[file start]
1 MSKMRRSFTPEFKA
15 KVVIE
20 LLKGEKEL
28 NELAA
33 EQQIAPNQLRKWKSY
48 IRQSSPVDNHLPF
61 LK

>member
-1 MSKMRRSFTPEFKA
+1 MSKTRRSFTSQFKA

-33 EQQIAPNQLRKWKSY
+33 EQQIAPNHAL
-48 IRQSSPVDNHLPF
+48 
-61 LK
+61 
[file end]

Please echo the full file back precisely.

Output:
1 MSKMRRSFTPEFKA
15 KVVIE
20 LLKGEKEL
28 NELAA
33 EQQIAPNQLRKWKSY
48 IRQSSPVDNHLPF
61 LK

>member
-1 MSKMRRSFTPEFKA
+1 MSKTRRSFTSQFKA

-33 EQQIAPNQLRKWKSY
+33 EQQIAPNHAL
-48 IRQSSPVDNHLPF
+48 
-61 LK
+61 